This photo here is two people just sitting in an empty room with the television and it's very reminiscent of Diane Arbus, who was one of Andy's idols. He shot very much in her style -- maybe not quite as aggressive as she was. I think Andy had a little too much empathy for his subjects to be quite as tough as Diane Arbus was with her camera.

Ellen, you and Andy were at the University of South Florida in Tampa at the same time. And even though you're two years older, he ended up in your photography class. Did he stand out in that class? Do you remember?

Ellen Sweet Moss: No, he didn't. He didn't. This teacher was like very difficult, and for some reason I did two pictures, and he loved them and everybody else he gave F's.

Cabana by the beach
Credit Andy Sweet

 AZ: Including Andy?

ESM: Yes. I couldn't believe it. It was crazy.

EC: This photo -- I love this. He lined up all the lifeguards on the beach and photographed them ... These three women from New York came down and you can just tell they're like having a great time just standing there in their one piece suits smoking a cigarette. (See first photo in slide show above.)

You really get a sense of the beach here. Not just the city of Miami Beach but actually the beachiness. In these photos, Miami Beach looks more like a beach town than, I think, in some ways it feels now. Just looking at these two elderly women sitting in folding chairs, lawn chairs I guess, next to each other -- they look so happy here. And actually there's a lot of photos where people are really smiling directly at the camera.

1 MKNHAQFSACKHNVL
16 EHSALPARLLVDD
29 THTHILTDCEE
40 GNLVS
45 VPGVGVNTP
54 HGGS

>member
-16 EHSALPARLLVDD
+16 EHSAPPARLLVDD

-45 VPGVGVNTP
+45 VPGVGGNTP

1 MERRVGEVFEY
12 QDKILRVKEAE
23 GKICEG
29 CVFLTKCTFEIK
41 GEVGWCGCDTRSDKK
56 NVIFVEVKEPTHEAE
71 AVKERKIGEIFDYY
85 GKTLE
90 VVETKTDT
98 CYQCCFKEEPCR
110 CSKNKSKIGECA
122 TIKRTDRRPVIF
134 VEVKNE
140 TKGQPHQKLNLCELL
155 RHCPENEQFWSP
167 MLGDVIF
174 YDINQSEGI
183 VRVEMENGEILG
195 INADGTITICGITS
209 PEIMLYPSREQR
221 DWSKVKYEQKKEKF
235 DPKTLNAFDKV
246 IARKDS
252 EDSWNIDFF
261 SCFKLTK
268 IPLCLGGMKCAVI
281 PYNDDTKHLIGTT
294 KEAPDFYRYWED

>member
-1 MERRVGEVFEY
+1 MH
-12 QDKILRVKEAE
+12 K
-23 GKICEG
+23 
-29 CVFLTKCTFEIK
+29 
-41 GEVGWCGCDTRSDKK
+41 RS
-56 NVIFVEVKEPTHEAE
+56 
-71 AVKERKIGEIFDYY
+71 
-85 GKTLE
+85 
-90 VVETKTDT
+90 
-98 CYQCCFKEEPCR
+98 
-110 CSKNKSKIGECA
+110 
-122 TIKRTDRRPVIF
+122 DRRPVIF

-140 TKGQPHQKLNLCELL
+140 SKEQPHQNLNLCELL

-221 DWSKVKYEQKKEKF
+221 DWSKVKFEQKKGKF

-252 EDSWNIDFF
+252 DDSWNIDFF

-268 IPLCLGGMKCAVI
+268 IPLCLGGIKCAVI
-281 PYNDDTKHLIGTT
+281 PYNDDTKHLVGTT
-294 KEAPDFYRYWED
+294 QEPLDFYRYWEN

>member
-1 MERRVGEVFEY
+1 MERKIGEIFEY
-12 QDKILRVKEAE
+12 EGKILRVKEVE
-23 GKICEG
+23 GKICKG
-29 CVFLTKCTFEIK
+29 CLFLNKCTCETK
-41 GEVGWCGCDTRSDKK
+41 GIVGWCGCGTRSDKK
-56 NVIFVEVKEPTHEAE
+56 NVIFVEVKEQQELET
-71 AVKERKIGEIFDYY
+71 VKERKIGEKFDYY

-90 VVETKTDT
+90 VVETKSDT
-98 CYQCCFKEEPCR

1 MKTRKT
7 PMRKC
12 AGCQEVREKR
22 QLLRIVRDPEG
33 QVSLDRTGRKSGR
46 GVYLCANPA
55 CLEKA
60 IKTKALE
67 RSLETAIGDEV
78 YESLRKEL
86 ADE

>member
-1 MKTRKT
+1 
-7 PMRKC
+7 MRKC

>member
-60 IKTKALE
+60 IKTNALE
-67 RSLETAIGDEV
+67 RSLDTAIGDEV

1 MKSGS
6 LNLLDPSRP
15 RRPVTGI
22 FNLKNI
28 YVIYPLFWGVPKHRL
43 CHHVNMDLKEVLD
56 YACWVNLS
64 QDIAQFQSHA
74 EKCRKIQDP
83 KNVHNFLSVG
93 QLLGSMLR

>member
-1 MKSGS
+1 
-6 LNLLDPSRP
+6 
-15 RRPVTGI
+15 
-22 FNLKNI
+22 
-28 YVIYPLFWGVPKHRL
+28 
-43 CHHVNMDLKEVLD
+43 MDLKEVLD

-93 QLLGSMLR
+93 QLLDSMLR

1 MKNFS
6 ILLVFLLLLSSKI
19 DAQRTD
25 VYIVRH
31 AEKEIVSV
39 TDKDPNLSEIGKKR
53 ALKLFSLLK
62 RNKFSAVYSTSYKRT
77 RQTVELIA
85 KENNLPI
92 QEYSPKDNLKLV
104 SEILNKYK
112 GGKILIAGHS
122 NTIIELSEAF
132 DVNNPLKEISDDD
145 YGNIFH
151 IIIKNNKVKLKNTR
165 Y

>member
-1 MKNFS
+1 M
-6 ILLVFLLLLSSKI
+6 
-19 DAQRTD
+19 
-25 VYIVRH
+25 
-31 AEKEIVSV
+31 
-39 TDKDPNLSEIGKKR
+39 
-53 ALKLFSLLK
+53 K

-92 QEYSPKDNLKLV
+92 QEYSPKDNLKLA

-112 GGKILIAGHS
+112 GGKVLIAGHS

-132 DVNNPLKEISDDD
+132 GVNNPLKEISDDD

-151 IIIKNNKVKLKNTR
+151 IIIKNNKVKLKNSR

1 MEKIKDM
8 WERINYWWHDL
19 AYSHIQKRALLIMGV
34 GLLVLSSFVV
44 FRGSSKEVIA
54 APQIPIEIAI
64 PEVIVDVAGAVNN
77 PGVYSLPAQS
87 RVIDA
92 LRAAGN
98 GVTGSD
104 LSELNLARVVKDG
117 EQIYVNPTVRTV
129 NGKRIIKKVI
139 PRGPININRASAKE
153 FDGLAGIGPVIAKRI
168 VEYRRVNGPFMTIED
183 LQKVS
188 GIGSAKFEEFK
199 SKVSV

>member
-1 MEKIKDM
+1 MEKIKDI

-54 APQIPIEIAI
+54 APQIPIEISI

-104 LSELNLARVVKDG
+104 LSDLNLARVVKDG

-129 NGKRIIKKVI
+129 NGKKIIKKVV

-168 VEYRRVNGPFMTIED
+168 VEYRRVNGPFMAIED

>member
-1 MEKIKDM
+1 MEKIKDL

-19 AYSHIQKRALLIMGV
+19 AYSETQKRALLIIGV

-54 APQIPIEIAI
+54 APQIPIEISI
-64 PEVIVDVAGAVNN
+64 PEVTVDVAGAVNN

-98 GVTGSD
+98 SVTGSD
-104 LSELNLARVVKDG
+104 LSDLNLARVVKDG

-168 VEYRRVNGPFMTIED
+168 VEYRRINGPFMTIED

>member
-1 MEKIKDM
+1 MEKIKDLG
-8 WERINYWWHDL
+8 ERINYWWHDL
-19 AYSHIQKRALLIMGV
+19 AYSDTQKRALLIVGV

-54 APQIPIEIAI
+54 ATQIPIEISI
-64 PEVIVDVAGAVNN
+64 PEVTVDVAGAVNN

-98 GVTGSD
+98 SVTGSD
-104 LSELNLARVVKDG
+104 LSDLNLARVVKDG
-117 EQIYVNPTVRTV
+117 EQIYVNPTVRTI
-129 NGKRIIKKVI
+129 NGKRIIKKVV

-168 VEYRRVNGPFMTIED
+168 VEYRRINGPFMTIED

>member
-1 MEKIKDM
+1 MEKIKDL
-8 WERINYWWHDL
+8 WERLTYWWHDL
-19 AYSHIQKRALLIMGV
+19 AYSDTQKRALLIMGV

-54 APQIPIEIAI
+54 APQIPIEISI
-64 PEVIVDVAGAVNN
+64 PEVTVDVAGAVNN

ESM: That's what surprised me because I always felt like sorry for them, all lined up on the porches, like: Oh my God, those poor old people. But they weren't. That's what I realize now. They were happy.  Look at this woman, this New Year's Eve woman ... People smiled back at Andy.

Andy Sweet made it a habit of photographing elderly Jewish New Years Eve parties. His sister Ellen says they were usually over by 8.
Credit Andy Sweet

EC: And all the hotels would have a New Year's party. They [Andy and Gary] would go to like 50 parties.

Senior citizen New Year's Eve parties in particular ... That's what's so interesting and unusual. Andy and Gary Monroe were these guys in their 20s, right?

ESM: Yeah. And they just had this urgency to do this before it was gone.

How did they know that they had to capture this thing, and why were they drawn to this particular aspect of the culture of Miami Beach?

ESM: That's something I wish that I knew and had talked to him about. I was such a shallow big sister that was like saying, "It's New Year's. Hang out with me, not the old people." I feel so -- well, it is what it is -- but I just really get it now. 

The writer Lauren Groff wrote about Andy Sweet's story for the summer edition of  Oxford American. You can read that and see more photos here